Don't ask "Are you cancer free now"? Ugh! There is no such thing as cancer free! We were all born with cancer cells in our bodies. These cells are inactive until they become active. So you get cancer when there are more factors that promote cancer growth than factors that inhibit cancer growth. It’s that simple.
Never, ever, ever use the word Prostrate for Prostate!
I'm not judging anyone. I understand how it might be uncomfortable and you might be at a loss for words. But words aren't always needed. Actions are just as comforting. A gesture doesn't have to be grand, a simple gesture means the most.
I'm an advocate for victims of cancer and their loved ones. We all handle difficult situations in different ways. This is my way. My terminology might offend someone and for that I apologize but my personal journey has brought me to this point.
In 2002 I lost my mother to a six year battle with Colon Cancer. I fought alongside my husband during his seven year battle with Prostate Cancer until he passed on July 6, 2015. The emotional roller coaster takes it's toll at times. My heart goes out to all cancer fighters and their families.
Wishing all victims, victors and caregivers well.
To Cancer Victors
Do be your own advocate for your health. Doctors are human and they make mistakes. No one knows your body like you.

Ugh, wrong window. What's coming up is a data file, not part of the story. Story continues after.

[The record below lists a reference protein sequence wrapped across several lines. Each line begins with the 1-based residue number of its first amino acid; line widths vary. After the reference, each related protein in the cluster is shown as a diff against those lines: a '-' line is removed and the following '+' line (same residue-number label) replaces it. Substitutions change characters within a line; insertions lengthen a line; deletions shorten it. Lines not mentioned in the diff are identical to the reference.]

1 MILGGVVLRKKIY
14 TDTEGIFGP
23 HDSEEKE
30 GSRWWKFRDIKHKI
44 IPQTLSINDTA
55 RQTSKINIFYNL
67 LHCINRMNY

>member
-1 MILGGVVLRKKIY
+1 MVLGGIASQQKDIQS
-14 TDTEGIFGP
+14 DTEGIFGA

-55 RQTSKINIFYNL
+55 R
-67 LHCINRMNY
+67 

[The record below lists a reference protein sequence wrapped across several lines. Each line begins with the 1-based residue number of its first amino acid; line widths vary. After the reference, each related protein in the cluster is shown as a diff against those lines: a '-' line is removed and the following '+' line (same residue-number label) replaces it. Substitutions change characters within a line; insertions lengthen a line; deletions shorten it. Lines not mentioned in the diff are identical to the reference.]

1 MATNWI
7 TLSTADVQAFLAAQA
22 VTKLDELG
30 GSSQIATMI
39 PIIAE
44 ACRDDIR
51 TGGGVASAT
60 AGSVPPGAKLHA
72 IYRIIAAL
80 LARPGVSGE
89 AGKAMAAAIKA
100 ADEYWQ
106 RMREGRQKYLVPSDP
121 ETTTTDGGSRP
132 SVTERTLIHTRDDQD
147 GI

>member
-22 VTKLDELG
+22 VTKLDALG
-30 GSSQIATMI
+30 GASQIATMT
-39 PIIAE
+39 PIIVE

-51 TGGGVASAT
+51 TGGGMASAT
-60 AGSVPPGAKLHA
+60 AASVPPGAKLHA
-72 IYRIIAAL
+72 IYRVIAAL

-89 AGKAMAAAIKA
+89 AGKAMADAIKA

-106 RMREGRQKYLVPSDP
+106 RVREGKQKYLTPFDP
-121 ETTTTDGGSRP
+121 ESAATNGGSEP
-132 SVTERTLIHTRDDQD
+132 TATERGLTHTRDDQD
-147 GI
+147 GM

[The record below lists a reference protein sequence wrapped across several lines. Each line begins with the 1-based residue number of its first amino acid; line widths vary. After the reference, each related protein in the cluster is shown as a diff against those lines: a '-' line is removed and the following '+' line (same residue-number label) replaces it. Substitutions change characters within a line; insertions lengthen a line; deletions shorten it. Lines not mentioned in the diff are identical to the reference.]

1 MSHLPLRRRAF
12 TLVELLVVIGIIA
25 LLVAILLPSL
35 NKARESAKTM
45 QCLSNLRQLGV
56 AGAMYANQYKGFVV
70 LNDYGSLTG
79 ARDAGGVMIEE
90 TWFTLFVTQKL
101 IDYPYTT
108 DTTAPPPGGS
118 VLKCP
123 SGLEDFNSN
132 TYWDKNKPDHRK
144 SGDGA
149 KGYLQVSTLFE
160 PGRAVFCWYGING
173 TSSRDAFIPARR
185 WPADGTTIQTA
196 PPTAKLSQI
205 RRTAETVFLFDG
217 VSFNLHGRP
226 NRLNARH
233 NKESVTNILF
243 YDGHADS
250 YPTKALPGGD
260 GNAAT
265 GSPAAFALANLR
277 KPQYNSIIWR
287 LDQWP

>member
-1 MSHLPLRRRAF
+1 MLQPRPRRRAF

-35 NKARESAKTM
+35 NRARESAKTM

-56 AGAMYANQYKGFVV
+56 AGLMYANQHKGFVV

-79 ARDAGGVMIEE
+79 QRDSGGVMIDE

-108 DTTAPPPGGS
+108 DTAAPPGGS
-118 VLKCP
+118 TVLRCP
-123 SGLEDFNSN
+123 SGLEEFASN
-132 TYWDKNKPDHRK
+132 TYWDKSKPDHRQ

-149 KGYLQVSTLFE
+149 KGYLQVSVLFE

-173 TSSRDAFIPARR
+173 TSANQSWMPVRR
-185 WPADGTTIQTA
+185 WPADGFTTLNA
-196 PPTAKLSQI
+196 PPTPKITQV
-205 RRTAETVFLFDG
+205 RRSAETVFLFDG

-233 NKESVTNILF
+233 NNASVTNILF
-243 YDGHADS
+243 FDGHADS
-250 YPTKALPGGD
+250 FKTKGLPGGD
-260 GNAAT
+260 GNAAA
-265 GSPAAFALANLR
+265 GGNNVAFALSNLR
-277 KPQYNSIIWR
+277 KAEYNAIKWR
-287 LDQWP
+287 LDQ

Without thoroughly explaining all of your symptoms no matter how trivial you think they might be your physician won't be able to effectively diagnose you.
Keep in mind you made the choice to "hire" your physician for his abilities.
So, unless you feel comfortable with his performance, you are free to speak your mind until you receive the answers that you are comfortable with.
Wishing you the best of health on your journey.
American Cancer Society 100th Birthday
© 2011 Linda Bilyeu
somethgblue from Shelbyville, Tennessee on July 23, 2015:
Never one to shy away from voicing my unique perspective, I was told that sharing with my family my view that my Father, as he was in life was blazing a trail (always breaking fresh snow on our X-cross country ski trips) and still being a leader by going first to the next dimension, so that he would be there for us when it was our turn.
My stoic resolve and lack of outward emotions helped other family members deal with their overwhelming grief. My Father taught me to be strong on the outside so that others could rally around the calm feelings in a stormy sea of moving emotions and gain strength from it, it seemed to work and I was told it helped.
Often a different perspective can put a difficult situation into a new light and reveal any love that might get buried by sorrow.
Linda Bilyeu (author) from Orlando, FL on July 23, 2015:
Hi Sherry, Thank you. Just be yourself is the best advice I could give. Some words are better than none. :)